E-scooters: Transport associations draw critical balance after severe accidents

:Transport associations draw a critical balance after severe accidents


An e-scooter in action. (Icon)


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Berlin –

Barely a month after the approval of e-scooters, transport associations have taken a critical interim balance. The German Road Safety Council and the ADAC demanded in the face of first accidents, a better education on security threats. From Berlin and other cities have been reported since the admission partly severe accidents, said Christian Kellner, Chief Executive of the Road Safety Council, the German Press Agency. “It shows how dangerous driving with e-scooters is and how much it is underestimated by some.”

Urgently necessary is a broad enlightenment. “Everyone needs to know how to drive with the vehicles and when which accident risks exist.” Also demanded are the manufacturers and sharing providers, who could provide safety instructions directly via app or via the e-scooter.

“Trip hazards on the sidewalks”

“Increasingly, inadvertently parked e-scooters trip tripping on the sidewalks,” said Kellner. That must be prevented – also that these vehicles are used in pairs. “Should the accident situation continue to deteriorate and more people should be admitted to hospitals with head injuries and fractures, we must think about wearing a helmet,” said Kellner. “Then the federal government would have to adjust the regulation accordingly with the states.”

E-scooters are allowed to run fast between 6 and 20 kilometers per hour and must have a steering or handrail. Also required are two brakes, lights and a “glowing bell”. You are allowed from 14 years, a helmet is not there. E-scooters must cycle on bike paths – if there is no, it must be the road surface.

Numerous accidents and cashing charges

In recent weeks, according to police, there have already been some accidents on the roads and sidewalks. So far, at least seven e-scooter accidents and at least eight seriously injured persons with broken bones and head injuries have been registered in Berlin. Frankfurt and Hamburg reported a single-digit number of accidents, Munich has so far counted at least six. In Stuttgart, the authority initially no accidents were known. In Saxony, scooters powered by electricity have hardly played a role so far.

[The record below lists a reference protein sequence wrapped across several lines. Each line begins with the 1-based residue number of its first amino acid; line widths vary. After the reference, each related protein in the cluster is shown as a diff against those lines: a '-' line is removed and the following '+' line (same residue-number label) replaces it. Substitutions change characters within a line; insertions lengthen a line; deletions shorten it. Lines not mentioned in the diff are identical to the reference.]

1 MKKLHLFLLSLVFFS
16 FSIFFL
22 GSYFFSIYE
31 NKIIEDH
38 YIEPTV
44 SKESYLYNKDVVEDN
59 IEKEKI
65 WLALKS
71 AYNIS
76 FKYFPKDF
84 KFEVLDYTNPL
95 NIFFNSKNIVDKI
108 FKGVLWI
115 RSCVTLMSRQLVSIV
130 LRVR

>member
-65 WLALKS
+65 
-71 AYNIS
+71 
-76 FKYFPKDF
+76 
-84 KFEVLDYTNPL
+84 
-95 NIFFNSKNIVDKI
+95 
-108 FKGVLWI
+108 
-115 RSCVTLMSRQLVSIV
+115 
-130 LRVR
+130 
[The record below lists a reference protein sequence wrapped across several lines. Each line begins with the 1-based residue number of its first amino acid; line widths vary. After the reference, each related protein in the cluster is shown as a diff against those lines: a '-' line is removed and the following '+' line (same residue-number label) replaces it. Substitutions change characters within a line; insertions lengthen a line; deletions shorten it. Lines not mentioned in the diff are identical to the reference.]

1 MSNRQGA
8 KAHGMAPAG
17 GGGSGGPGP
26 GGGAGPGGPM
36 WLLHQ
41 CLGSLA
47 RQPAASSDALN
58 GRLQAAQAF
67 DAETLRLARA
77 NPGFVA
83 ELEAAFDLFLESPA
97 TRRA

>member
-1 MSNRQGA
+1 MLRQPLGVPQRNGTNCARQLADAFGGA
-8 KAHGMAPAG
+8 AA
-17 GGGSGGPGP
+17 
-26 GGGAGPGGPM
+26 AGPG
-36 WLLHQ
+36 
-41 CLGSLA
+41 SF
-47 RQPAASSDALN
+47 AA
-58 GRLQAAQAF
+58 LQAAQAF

In addition, many e-scooter drivers have already been charged with cautions in the cities – often because they were drunk on the scooters, in pairs or on the sidewalk.

Traffic Safety Council and ADAC warn

Traffic Safety Counsel Kellner said the coalition’s goal was to reduce the number of people killed and seriously injured in traffic. In addition to comprehensive education measures, this would include investing in infrastructure measures. Roads had to be made safer, there had to be enough space for the unprotected road users to be created – so sure that you could arrive safely with e-scooters.

A spokeswoman for the ADAC pointed to increasing problems with the e-scooters. The Automobile Club appeals to users to behave responsibly, defensively and proactively. Drivers on the e-scooter are “defenseless”, in the case of falls and accidents could cause serious injuries. It is important to think in advance about the possible route and avoid routes without bike path as possible.

“Engagement could be significantly bigger”

The fact that it comes in rows to alcohol rides, show for the ADAC the need for increased education: “E-scooters are motor vehicles, there are the same strict rules as when driving.” That is also true in view of speed and danger. Used with reason, however, e-scooters could be a good supplement especially in the cities.

The ADAC considers it positive that individual lenders use their apps to provide additional safety information. “The commitment could, however, be significantly greater,” says the spokeswoman. It is conceivable, for example, that lenders and manufacturers offer training: “It is in the interest of manufacturers and distributors that it does not come to a scooter chaos in our cities.” (Dpa)